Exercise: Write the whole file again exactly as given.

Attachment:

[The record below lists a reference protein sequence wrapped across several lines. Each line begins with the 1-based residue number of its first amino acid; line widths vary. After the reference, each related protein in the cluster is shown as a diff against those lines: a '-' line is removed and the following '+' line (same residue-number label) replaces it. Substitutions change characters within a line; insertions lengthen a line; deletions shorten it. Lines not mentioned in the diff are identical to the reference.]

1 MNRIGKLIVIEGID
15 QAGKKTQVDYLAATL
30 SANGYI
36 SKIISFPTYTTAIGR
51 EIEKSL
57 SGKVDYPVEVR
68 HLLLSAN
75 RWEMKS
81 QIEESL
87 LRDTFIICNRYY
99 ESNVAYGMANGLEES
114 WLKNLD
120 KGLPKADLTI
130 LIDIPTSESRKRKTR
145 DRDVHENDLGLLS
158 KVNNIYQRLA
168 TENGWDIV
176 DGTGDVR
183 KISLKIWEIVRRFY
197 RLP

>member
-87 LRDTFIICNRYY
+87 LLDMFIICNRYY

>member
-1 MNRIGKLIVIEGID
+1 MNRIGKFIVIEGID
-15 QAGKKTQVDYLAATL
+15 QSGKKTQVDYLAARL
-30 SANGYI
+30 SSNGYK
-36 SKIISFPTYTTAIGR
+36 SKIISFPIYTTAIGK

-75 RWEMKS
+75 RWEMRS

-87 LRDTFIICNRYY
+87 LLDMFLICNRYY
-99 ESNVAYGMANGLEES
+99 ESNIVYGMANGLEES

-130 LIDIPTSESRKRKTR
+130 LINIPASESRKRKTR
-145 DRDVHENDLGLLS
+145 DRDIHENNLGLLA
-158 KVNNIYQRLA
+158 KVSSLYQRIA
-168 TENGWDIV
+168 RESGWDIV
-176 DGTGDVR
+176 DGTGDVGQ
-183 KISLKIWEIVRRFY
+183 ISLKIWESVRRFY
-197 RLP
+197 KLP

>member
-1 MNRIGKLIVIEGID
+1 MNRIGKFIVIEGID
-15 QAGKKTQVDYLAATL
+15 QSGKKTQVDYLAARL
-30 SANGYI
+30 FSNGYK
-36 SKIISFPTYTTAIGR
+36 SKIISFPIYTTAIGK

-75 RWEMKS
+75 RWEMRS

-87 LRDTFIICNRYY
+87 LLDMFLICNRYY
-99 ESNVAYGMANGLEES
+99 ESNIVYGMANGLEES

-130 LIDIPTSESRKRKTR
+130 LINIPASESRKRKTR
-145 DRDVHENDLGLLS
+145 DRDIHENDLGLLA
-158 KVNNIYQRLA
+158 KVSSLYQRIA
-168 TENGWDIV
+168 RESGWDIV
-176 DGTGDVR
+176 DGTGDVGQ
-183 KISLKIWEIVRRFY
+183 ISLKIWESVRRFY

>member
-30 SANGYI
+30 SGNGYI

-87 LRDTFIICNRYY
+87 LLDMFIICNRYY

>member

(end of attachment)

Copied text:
[The record below lists a reference protein sequence wrapped across several lines. Each line begins with the 1-based residue number of its first amino acid; line widths vary. After the reference, each related protein in the cluster is shown as a diff against those lines: a '-' line is removed and the following '+' line (same residue-number label) replaces it. Substitutions change characters within a line; insertions lengthen a line; deletions shorten it. Lines not mentioned in the diff are identical to the reference.]

1 MNRIGKLIVIEGID
15 QAGKKTQVDYLAATL
30 SANGYI
36 SKIISFPTYTTAIGR
51 EIEKSL
57 SGKVDYPVEVR
68 HLLLSAN
75 RWEMKS
81 QIEESL
87 LRDTFIICNRYY
99 ESNVAYGMANGLEES
114 WLKNLD
120 KGLPKADLTI
130 LIDIPTSESRKRKTR
145 DRDVHENDLGLLS
158 KVNNIYQRLA
168 TENGWDIV
176 DGTGDVR
183 KISLKIWEIVRRFY
197 RLP

>member
-87 LRDTFIICNRYY
+87 LLDMFIICNRYY

>member
-1 MNRIGKLIVIEGID
+1 MNRIGKFIVIEGID
-15 QAGKKTQVDYLAATL
+15 QSGKKTQVDYLAARL
-30 SANGYI
+30 SSNGYK
-36 SKIISFPTYTTAIGR
+36 SKIISFPIYTTAIGK

-75 RWEMKS
+75 RWEMRS

-87 LRDTFIICNRYY
+87 LLDMFLICNRYY
-99 ESNVAYGMANGLEES
+99 ESNIVYGMANGLEES

-130 LIDIPTSESRKRKTR
+130 LINIPASESRKRKTR
-145 DRDVHENDLGLLS
+145 DRDIHENNLGLLA
-158 KVNNIYQRLA
+158 KVSSLYQRIA
-168 TENGWDIV
+168 RESGWDIV
-176 DGTGDVR
+176 DGTGDVGQ
-183 KISLKIWEIVRRFY
+183 ISLKIWESVRRFY
-197 RLP
+197 KLP

>member
-1 MNRIGKLIVIEGID
+1 MNRIGKFIVIEGID
-15 QAGKKTQVDYLAATL
+15 QSGKKTQVDYLAARL
-30 SANGYI
+30 FSNGYK
-36 SKIISFPTYTTAIGR
+36 SKIISFPIYTTAIGK

-75 RWEMKS
+75 RWEMRS

-87 LRDTFIICNRYY
+87 LLDMFLICNRYY
-99 ESNVAYGMANGLEES
+99 ESNIVYGMANGLEES

-130 LIDIPTSESRKRKTR
+130 LINIPASESRKRKTR
-145 DRDVHENDLGLLS
+145 DRDIHENDLGLLA
-158 KVNNIYQRLA
+158 KVSSLYQRIA
-168 TENGWDIV
+168 RESGWDIV
-176 DGTGDVR
+176 DGTGDVGQ
-183 KISLKIWEIVRRFY
+183 ISLKIWESVRRFY

>member
-30 SANGYI
+30 SGNGYI

-87 LRDTFIICNRYY
+87 LLDMFIICNRYY

>member